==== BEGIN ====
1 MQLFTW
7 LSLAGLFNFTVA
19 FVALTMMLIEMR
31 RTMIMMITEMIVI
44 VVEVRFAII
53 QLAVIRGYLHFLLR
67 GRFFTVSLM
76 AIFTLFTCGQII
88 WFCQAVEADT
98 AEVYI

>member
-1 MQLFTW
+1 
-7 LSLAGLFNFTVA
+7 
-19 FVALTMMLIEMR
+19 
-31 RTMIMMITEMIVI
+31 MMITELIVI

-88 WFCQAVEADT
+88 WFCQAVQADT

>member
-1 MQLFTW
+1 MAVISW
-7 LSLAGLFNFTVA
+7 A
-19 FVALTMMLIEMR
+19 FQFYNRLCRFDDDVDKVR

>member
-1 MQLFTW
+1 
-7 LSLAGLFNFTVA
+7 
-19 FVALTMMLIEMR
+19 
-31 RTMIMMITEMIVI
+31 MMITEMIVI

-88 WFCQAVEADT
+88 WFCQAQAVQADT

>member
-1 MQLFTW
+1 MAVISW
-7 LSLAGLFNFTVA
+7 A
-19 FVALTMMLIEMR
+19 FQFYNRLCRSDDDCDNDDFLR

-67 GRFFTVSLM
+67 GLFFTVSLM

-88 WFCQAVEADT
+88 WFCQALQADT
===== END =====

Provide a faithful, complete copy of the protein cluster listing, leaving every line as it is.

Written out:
1 MQLFTW
7 LSLAGLFNFTVA
19 FVALTMMLIEMR
31 RTMIMMITEMIVI
44 VVEVRFAII
53 QLAVIRGYLHFLLR
67 GRFFTVSLM
76 AIFTLFTCGQII
88 WFCQAVEADT
98 AEVYI

>member
-1 MQLFTW
+1 
-7 LSLAGLFNFTVA
+7 
-19 FVALTMMLIEMR
+19 
-31 RTMIMMITEMIVI
+31 MMITELIVI

-88 WFCQAVEADT
+88 WFCQAVQADT

>member
-1 MQLFTW
+1 MAVISW
-7 LSLAGLFNFTVA
+7 A
-19 FVALTMMLIEMR
+19 FQFYNRLCRFDDDVDKVR

>member
-1 MQLFTW
+1 
-7 LSLAGLFNFTVA
+7 
-19 FVALTMMLIEMR
+19 
-31 RTMIMMITEMIVI
+31 MMITEMIVI

-88 WFCQAVEADT
+88 WFCQAQAVQADT

>member
-1 MQLFTW
+1 MAVISW
-7 LSLAGLFNFTVA
+7 A
-19 FVALTMMLIEMR
+19 FQFYNRLCRSDDDCDNDDFLR

-67 GRFFTVSLM
+67 GLFFTVSLM

-88 WFCQAVEADT
+88 WFCQALQADT